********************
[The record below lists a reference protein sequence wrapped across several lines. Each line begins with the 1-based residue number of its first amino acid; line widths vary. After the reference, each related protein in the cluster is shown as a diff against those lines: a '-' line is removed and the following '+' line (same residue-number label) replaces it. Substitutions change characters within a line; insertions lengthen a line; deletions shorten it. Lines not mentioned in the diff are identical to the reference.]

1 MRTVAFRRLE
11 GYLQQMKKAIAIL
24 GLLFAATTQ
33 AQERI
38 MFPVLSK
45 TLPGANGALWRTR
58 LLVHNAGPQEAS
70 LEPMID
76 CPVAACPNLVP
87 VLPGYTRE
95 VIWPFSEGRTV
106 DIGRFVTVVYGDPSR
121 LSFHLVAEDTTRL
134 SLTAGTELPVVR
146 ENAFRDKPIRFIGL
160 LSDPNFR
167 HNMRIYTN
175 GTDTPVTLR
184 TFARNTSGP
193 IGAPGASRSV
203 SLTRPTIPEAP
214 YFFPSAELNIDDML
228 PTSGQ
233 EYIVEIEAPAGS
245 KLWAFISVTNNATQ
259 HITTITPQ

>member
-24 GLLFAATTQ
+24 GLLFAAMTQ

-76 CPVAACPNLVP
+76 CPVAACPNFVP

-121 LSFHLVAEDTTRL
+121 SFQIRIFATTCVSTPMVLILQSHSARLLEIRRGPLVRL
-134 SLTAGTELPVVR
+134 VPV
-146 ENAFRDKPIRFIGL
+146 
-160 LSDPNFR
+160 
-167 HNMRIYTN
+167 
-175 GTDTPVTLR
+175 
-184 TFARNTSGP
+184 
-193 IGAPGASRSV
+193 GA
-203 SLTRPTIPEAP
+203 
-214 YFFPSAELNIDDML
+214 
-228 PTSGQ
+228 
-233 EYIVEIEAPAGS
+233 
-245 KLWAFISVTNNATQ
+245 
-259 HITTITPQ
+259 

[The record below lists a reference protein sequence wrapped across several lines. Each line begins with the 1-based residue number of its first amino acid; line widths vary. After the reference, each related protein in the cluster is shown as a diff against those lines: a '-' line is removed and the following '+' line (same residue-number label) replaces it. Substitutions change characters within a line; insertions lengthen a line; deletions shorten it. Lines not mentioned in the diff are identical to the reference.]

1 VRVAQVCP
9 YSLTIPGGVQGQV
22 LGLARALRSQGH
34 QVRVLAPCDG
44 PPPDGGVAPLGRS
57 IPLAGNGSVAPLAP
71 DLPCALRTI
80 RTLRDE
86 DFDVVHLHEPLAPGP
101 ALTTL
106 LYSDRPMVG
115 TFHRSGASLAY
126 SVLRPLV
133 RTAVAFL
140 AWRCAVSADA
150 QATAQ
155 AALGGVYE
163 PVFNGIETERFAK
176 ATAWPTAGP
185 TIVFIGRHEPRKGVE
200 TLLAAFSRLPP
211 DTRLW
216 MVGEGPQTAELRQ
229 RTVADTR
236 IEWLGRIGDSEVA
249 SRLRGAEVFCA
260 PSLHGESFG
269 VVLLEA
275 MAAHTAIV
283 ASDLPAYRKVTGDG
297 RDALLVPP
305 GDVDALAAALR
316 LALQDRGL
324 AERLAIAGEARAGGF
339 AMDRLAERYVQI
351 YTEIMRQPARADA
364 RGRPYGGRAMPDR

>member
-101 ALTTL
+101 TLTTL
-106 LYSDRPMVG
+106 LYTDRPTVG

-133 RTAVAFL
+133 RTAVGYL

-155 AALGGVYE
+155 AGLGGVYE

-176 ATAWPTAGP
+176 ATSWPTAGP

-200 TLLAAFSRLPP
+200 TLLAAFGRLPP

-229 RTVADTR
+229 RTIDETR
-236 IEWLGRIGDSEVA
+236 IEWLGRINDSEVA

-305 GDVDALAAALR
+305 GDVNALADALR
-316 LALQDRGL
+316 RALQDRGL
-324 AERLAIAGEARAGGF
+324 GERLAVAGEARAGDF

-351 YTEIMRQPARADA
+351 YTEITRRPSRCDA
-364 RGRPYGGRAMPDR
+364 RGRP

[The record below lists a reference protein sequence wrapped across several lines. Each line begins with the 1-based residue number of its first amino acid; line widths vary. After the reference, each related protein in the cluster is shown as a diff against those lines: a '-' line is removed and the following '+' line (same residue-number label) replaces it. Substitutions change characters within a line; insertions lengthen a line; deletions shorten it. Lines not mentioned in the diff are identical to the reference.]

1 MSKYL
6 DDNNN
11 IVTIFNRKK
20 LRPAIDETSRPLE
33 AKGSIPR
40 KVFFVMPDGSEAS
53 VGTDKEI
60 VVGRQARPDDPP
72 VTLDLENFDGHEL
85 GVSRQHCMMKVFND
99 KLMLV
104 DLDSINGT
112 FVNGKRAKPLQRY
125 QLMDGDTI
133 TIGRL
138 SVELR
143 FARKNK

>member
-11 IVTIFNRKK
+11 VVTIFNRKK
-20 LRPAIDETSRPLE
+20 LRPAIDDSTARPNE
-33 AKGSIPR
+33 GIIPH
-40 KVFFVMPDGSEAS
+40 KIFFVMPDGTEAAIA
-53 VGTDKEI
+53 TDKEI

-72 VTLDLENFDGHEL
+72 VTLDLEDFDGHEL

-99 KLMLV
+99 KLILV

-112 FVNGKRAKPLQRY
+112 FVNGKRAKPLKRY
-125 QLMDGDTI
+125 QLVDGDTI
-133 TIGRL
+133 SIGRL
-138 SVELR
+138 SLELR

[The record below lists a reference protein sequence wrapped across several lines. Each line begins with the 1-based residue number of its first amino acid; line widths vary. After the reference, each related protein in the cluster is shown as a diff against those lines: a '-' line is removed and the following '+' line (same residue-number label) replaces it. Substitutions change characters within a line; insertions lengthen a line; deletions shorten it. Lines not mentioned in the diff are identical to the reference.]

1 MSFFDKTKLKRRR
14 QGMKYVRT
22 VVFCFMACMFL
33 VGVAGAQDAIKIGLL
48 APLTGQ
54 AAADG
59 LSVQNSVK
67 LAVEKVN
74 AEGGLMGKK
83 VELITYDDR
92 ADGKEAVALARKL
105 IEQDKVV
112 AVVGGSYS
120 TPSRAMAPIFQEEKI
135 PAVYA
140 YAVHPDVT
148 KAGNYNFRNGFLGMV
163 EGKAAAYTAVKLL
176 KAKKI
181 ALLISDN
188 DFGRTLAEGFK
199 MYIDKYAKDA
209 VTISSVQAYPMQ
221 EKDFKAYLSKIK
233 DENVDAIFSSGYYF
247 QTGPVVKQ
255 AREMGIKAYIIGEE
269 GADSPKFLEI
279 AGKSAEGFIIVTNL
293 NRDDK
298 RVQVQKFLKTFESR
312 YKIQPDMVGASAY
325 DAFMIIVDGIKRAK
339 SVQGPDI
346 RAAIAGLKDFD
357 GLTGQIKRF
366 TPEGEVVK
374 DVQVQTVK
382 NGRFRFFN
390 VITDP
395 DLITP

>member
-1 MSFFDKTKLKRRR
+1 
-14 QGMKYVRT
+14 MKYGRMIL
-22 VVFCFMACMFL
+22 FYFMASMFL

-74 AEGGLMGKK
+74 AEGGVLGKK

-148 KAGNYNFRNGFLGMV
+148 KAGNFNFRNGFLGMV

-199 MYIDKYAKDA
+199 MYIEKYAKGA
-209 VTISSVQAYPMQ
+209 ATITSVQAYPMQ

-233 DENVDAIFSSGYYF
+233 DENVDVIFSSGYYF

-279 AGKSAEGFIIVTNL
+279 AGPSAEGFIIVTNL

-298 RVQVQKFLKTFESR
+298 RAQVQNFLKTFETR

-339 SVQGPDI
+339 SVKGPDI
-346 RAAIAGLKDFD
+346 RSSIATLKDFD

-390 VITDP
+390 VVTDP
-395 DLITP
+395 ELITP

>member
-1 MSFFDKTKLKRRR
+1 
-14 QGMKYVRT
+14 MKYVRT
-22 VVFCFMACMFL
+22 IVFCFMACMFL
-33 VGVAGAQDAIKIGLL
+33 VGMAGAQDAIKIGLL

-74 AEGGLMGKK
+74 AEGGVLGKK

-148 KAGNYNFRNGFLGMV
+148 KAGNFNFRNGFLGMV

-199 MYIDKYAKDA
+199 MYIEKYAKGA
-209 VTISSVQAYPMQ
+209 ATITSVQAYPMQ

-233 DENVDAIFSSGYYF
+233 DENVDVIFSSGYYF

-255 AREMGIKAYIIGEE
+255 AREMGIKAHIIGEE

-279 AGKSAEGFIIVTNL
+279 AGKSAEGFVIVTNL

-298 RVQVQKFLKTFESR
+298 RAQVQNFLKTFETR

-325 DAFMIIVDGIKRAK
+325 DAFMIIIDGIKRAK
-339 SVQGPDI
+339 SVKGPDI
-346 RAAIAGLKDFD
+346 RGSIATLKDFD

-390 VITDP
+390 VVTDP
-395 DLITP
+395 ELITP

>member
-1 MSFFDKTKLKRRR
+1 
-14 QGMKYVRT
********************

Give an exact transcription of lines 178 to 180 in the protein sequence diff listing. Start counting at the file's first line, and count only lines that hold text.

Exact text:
92 ADGKEAVALARKL
105 IEQDKVV
112 AVVGGSYS